Southern Brooklyn

Hope May Be On The Way To Reduce Bus Bunching, And Much More

A screenshot of the MTA’s BusTrek website, currently under development by the City College of New York’s MTA Intern Team. Click to enlarge

THE COMMUTE: Regular readers of “The Commute” know that one of my favorite topics is bus bunching, because it has always been the number one concern of bus riders and very little is done to combat it. That may be changing. Most likely you have already heard about BusTime, but chances are you have not heard about BusTrek.

BusTime is the new GPS bus tracking system already in effect on the B61 (Columbia Street and Lorraine Street) and B63 (Fifth Avenue) routes in Brooklyn, and in all of the Bronx and Staten Island. It has been heavily publicized by the MTA as the way to know when the next bus is arriving. I have criticized the MTA because it will only be available to those who use smart phones, which excludes many seniors. The MTA scrapped plans to also install displays at bus shelters, informing passengers of the next arriving bus, as other cities such as Chicago do.

The MTA has only hinted that BusTime will be used to help regulate buses to reduce bus bunching. I recently learned, however, that BusTrek is the companion system used by bus dispatchers designed to do exactly that. The MTA currently is seeking to make the following enhancements to this system through a sole-source contract with U2Labs.

This is what a dispatcher who currently uses Bustrek has to say about it, and this is from the sole source contract:

“Enhancements to Bus Trek will include 1) improving and enhancing real time graphical user display; 2) implementing statistical reporting to monitor individual bus route performance; 3) implementing monitoring and reporting tools to optimize bus dispatching; and 4) validating Bus Trek’s capacity through load testing the system to confirm and/or make any necessary modifications to the Bus Trek architecture to support the fleet of approximately 5,600 buses, 300 routes and applicable NYC Transit/MTA Bus employees.”

Expanding The Bus System

After the 2010 service cutbacks and the restoration of some of those cuts this past January 6, which included the restoration of the B4, the MTA finally has announced a few new bus routes. That is the good news. The bad news is the proposed routes will only be scheduled to operate every 30 minutes and that includes service level during rush hours. Many have asked the question: Who would wait 30 minutes for a bus in the rush hour? Especially if you could walk a few extra blocks to a route that already exists having more frequent service?

You wouldn’t have to wait if you knew exactly when the bus would be arriving at your stop and could schedule your trip accordingly. By March 2014, you actually might be able to do that and avoid the wait if you have a smart phone. That is the revised completion date the MTA hopes to have BusTime fully implemented in Brooklyn, after being delayed for three months.

I previously mentioned the proposed new bus route for the Williamsburg waterfront. Now the MTA has proposed two additional new bus routes: one for the west side of Manhattan (the M12 along 11th Avenue and 12th Avenue), and another in East New York (the B84, connecting the New Lots Avenue IRT and the Gateway Shopping Center at Spring Creek).

I believe in the case of the B84. It is part of a larger plan to straighten the B83 along Pennsylvania Avenue and eliminate the B20, with the B6 taking over the eastern end of the route. Those changes may not necessarily be bad and may result in more efficient routing. However, rather than implementing these changes in stages like they did when splitting the B61 into the B61 and B62, and six months later combining the B61 with the B77, they should be honest and reveal their complete plans now. Changing more than one bus route at a time is also more efficient than doing it piecemeal because it involves the writing of fewer schedules.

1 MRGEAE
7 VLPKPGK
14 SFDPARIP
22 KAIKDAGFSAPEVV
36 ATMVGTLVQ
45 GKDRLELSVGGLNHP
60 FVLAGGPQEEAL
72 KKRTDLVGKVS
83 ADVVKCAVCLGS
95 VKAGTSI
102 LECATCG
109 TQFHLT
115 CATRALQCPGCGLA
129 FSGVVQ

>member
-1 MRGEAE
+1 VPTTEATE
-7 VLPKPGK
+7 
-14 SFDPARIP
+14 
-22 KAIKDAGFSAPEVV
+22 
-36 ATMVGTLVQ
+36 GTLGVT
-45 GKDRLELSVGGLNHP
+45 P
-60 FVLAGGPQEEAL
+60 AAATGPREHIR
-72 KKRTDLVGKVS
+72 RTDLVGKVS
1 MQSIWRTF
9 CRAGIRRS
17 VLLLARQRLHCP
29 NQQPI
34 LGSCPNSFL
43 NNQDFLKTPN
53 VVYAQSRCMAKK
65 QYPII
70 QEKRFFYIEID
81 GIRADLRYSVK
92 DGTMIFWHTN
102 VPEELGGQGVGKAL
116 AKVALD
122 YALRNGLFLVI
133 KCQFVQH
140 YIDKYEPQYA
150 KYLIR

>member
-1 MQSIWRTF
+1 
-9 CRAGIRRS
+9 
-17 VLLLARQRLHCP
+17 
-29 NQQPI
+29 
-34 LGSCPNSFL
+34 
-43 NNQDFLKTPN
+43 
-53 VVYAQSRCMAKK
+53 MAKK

Another possibility is that the MTA is setting up these new routes to fail in order to justify that the existing routes work just fine. Or will these routes be utilized to the point that the MTA will increase service to acceptable levels? Are these the complete plans or will these new services lay the groundwork to reduce other services in the future? These are fair questions.

In the case of the B84, if, after six months, the MTA makes other changes it is already planning, but has not revealed which involve service reductions, and that also entails doubling B84 service, it will appear the route was a success. It also provides the MTA with leverage for getting the East New York community to accept those reductions in order to get the increased service they want on the B84. Those aren’t the types of games we need to play, but they are typical for the MTA.

More bad news is that no new bus routes or extensions have been proposed for our area, such as ones I have proposed along Knapp Street.

A Call For City Takeover Of The Subways And Buses

In other news, longshot candidate for mayor and former city councilman, Sal Albanese, has called for a city takeover of our local mass transit system. I am undecided if this is the best course for the future of mass transit in New York City because of the uncertainty of how such a move would affect transit funding. If it results in less state funding, we would be in worse financial shape than we are today.

One of the reasons for the 1968 MTA takeover of the New York City Transit Authority was to enable increased funding for the subways by allocating a portion of the Tri-borough Bridge and Tunnel tolls to the subways and buses. I have not found the MTA to be any less accountable or responsive than the NYCTA it absorbed. Anyway, this is not a new idea.

The Future Looks Brighter

Last week I stated that we need a balanced transportation system, and not only Select Bus Service, to serve our future needs. That is still true. However, if the MTA sticks to its March 2014 deadline for implementation of BusTime — and if it eventually displays an estimated wait time instead of how far away the next bus is, and BusTrek is fully instituted and it works — that would indeed be good news for bus riders. Having bus information at the bus shelters, which CEMUSA is required to do, but is not doing, would even be better news.

Also, if the trend now is to add bus routes, rather than cutting back service further, that is more good news. Let us just hope that the MTA keeps its promises, is not playing games, and doesn’t screw up.

The Commute is a weekly feature highlighting news and information about the city’s mass transit system and transportation infrastructure. It is written by Allan Rosen, a Manhattan Beach resident and former Director of MTA/NYC Transit Bus Planning (1981).